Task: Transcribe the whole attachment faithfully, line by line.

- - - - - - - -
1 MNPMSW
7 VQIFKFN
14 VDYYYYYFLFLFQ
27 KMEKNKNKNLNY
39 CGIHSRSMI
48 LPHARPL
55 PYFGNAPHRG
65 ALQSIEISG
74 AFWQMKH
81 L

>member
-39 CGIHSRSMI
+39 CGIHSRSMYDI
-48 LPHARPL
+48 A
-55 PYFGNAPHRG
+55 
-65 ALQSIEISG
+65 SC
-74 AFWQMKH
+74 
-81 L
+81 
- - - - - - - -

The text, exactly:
1 MNPMSW
7 VQIFKFN
14 VDYYYYYFLFLFQ
27 KMEKNKNKNLNY
39 CGIHSRSMI
48 LPHARPL
55 PYFGNAPHRG
65 ALQSIEISG
74 AFWQMKH
81 L

>member
-39 CGIHSRSMI
+39 CGIHSRSMYDI
-48 LPHARPL
+48 A
-55 PYFGNAPHRG
+55 
-65 ALQSIEISG
+65 SC
-74 AFWQMKH
+74 
-81 L
+81 